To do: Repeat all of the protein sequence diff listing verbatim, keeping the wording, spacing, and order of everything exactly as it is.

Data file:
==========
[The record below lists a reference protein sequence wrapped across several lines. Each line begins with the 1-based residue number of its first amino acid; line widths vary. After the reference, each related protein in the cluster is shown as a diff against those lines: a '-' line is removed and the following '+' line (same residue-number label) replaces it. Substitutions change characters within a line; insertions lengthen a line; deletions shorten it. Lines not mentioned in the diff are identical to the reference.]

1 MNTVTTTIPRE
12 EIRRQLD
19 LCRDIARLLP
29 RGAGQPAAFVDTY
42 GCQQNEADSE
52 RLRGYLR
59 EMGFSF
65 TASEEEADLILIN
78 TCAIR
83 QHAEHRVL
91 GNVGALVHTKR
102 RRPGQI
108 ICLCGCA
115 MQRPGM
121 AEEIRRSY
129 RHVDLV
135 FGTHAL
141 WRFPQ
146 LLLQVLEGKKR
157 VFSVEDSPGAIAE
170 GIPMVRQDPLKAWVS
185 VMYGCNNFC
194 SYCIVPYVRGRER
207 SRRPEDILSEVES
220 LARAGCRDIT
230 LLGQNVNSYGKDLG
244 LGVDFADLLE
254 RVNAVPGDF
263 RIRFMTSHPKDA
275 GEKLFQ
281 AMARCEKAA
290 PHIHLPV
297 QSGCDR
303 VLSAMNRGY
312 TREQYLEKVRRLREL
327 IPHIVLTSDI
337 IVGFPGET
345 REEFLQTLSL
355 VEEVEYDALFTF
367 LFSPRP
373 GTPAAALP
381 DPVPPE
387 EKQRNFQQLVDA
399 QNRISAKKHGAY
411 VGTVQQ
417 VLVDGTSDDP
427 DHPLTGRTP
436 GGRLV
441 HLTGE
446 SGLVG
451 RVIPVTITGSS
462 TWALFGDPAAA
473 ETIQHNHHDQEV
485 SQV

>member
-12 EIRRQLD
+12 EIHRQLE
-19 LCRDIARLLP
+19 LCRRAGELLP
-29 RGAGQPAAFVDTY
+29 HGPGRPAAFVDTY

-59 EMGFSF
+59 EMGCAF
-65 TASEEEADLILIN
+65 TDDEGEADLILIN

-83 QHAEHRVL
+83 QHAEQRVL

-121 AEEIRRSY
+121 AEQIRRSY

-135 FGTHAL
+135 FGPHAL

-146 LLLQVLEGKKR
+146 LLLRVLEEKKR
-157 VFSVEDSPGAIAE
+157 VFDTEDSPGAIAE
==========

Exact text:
[The record below lists a reference protein sequence wrapped across several lines. Each line begins with the 1-based residue number of its first amino acid; line widths vary. After the reference, each related protein in the cluster is shown as a diff against those lines: a '-' line is removed and the following '+' line (same residue-number label) replaces it. Substitutions change characters within a line; insertions lengthen a line; deletions shorten it. Lines not mentioned in the diff are identical to the reference.]

1 MNTVTTTIPRE
12 EIRRQLD
19 LCRDIARLLP
29 RGAGQPAAFVDTY
42 GCQQNEADSE
52 RLRGYLR
59 EMGFSF
65 TASEEEADLILIN
78 TCAIR
83 QHAEHRVL
91 GNVGALVHTKR
102 RRPGQI
108 ICLCGCA
115 MQRPGM
121 AEEIRRSY
129 RHVDLV
135 FGTHAL
141 WRFPQ
146 LLLQVLEGKKR
157 VFSVEDSPGAIAE
170 GIPMVRQDPLKAWVS
185 VMYGCNNFC
194 SYCIVPYVRGRER
207 SRRPEDILSEVES
220 LARAGCRDIT
230 LLGQNVNSYGKDLG
244 LGVDFADLLE
254 RVNAVPGDF
263 RIRFMTSHPKDA
275 GEKLFQ
281 AMARCEKAA
290 PHIHLPV
297 QSGCDR
303 VLSAMNRGY
312 TREQYLEKVRRLREL
327 IPHIVLTSDI
337 IVGFPGET
345 REEFLQTLSL
355 VEEVEYDALFTF
367 LFSPRP
373 GTPAAALP
381 DPVPPE
387 EKQRNFQQLVDA
399 QNRISAKKHGAY
411 VGTVQQ
417 VLVDGTSDDP
427 DHPLTGRTP
436 GGRLV
441 HLTGE
446 SGLVG
451 RVIPVTITGSS
462 TWALFGDPAAA
473 ETIQHNHHDQEV
485 SQV

>member
-12 EIRRQLD
+12 EIHRQLE
-19 LCRDIARLLP
+19 LCRRAGELLP
-29 RGAGQPAAFVDTY
+29 HGPGRPAAFVDTY

-59 EMGFSF
+59 EMGCAF
-65 TASEEEADLILIN
+65 TDDEGEADLILIN

-83 QHAEHRVL
+83 QHAEQRVL

-121 AEEIRRSY
+121 AEQIRRSY

-135 FGTHAL
+135 FGPHAL

-146 LLLQVLEGKKR
+146 LLLRVLEEKKR
-157 VFSVEDSPGAIAE
+157 VFDTEDSPGAIAE